[sebhc] H17 ROM ?
jack.rubin at ameritech.net
Fri May 21 20:16:28 CDT 2004
I've got the HDOS source listings which should include all this info,
but they are hard to read in the original and may be illegible in when
scanned. I'm hoping to load the H17 ROM tonight and then I can look at
the INIT program, which is the formatting utility.
> -----Original Message-----
> From: sebhc at sebhc.org [mailto:sebhc at sebhc.org] On Behalf Of
> Dave Dunfield
> Sent: Friday, May 21, 2004 4:35 PM
> To: sebhc at sebhc.org
> Subject: RE: [sebhc] H17 ROM ?
> Hi Steven,
> >Are you looking at your disassembly, or just that partial
> listing in the
> >archives? (That listing only shows the very beginning of
> the ROM).
> >Disk-related entry points in the H17 ROM include:
> > ... Very helpful list deleted for brevity.
> Yes, that was a preliminary comment, based on some of my
> disassembly, the listing from the archive, and some comments
> from the Mac emulator documentation which indcated that the
> driver entry points were in the HDOS RAM area (I expected
> them to be in the
> ROM) - I've since discovered that the ROM fills in a vector
> table in the HDOS area with many references to itself, some
> of which I have worked out (will be much easier now with your list).
> >>I had been assuming that the ROM would contain all the disk
> >>so that the operating system could access the disk no matter which
> >>controller/drive you had installed
> >Different controllers had different ROMs. The H17 ROM only
> >own controller.
> I realize that - my point was that if the entire driver was
> in the ROM, then the same OS image could work if booted on
> any controller - calls would filter down to the ROM - I see
> now that it could work this way, however allowance has been
> made for replacement of the ROM drivers.
> >Ron said:
> >>Look in the PAM-37 Panel Monitor Operation/service Manual.
> That book
> >>contains a listing with routines for and references to all the disk
> >I don't think the PAM-37 listing has made it into the
> archives - I've
> >looking for it myself. Ironically, even though I am the
> author of PAM-37, I
> >don't have a copy of the listing!
> Hows your memory - with my disassmbler, you can add symbols,
> block definitions, comments etc. as an ongoing work - makes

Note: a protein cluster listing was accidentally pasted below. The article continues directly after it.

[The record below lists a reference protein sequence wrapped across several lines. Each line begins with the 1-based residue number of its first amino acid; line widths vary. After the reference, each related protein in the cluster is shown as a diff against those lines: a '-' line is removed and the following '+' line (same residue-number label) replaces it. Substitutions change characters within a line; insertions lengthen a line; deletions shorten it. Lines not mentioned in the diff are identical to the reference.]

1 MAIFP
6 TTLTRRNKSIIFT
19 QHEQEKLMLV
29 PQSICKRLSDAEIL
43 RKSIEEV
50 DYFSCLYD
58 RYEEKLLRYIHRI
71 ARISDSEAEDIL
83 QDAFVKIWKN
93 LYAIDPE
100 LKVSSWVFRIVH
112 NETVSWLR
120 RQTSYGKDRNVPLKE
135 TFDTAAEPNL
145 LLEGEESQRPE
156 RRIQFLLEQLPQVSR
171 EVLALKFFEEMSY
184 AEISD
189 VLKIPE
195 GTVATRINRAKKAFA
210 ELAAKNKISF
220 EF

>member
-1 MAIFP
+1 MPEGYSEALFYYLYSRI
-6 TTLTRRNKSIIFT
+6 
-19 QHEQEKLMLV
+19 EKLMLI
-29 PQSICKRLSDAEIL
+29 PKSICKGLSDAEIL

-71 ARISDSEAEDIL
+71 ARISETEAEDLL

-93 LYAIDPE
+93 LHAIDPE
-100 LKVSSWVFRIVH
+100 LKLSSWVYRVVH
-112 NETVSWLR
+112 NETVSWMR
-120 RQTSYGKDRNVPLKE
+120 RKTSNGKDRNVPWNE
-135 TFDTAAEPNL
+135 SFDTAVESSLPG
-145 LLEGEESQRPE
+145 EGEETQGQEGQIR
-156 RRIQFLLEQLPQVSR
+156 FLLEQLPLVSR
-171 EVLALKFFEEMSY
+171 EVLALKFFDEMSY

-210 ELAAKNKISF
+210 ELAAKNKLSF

> it fairly easy to recover source code if you have a good
> understanding of what the program is doing...
> I spent a couple of hours looking at the material today ...
> I'm pretty sure I can make the system perform physcal reads
> and writes, however I have hit a stumbling block - according
> to the Mac emulator documenation, the disk system keeps a
> "header" on each sector which identifies the volume and
> sector - It does not give details on how this is organized.
> The images that I have are exactly 102400 bytes in size,
> meaning that they contain the data portion only. I would have
> to recrate the header on the fly - but without details on
> exactly how it is formatted, the possibilities are endless -
> Can't proceed without this information.
> I've found sections of the code that "look" like they could
> be loading in extra information (more than 256 sectors), but
> I don't completely understand it yet. Here is an example,
> which looks like it would only load 256 bytes, yet it "could"
> load more:
> 1C6E 0E 00 .. MVI C,$00 C=0
> 1C70 41 A MOV B,C B=0
> 1C71 CD 91 20 .. CALL WSYNC Does not modify B/C
> 1C74 DA B1 1C ... JC $1CB1 No sync
> 1C77 CD 82 20 .. CALL REDATA Read data byte
> 1C7A 77 w MOV M,A Save
> 1C7B 23 # INX H Next
> 1C7C 05 . DCR B Reduce count
> 1C7D C2 77 1C .w. JNZ $1C77 Read all
> 1C80 79 y MOV A,C This will be Zero
> 1C81 A7 . ANA A So this sets 'Z'
> 1C82 CA 8C 1C ... JZ $1C8C And no more data read
> 1C85 CD 82 20 .. CALL REDATA ?Keep reading?
> 1C88 0C . INR C ?Advance to 256
> 1C89 C2 85 1C ... JNZ $1C85 ?And then stop
> 1C8C 42 B MOV B,D get computed BCC
> 1C8D CD 82 20 .. CALL REDATA Read disk BCC
> 1C90 B8 . CMP B Match
> 1C91 C2 BA 1C ... JNZ $1CBA No - error
> As you can see the 0 in C prevents the second loop from
> running - At first I thought there might be places which call
> 1C71 after loading B and C independantly, however I have not
> indentified any such calls.
> Some of the code does crafty things which may obscure some
> instructions until I actually get to that function and figure
> it out - here is an example where an XRA A instruction is hidden:
> 19AB 3E 01 >. MVI A,$01
> 19AD FE AF .. CPI $AF
> 19AF CD 58 20 .X CALL $2058
> 19B2 D0 . RNC
> 19B3 F5 . PUSH PSW
> 19B4 3A 31 21 :1! LDA $2131
> 19B7 A7 . ANA A
> 19B8 CC 0B 21 ..! CZ $210B
> 19BB F1 . POP PSW
> 19BC C9 . RET
> The CPI at 19AD serves no purpose other than to "eat" the AF,
> so that A can remain at 1 - at other points in the code,
> address 19AE is called, which results in XRA A / CALL ... --
> tricks like this can make it hard to follow some of the code.
> If anyone can provide details on the complete disk sector
> format (including SYNC bytes and BCC would be nice), that
> would help a lot.
> dave04a (at) Dave Dunfield
> dunfield (dot) Firmware development services & tools:
com Vintage computing equipment collector.
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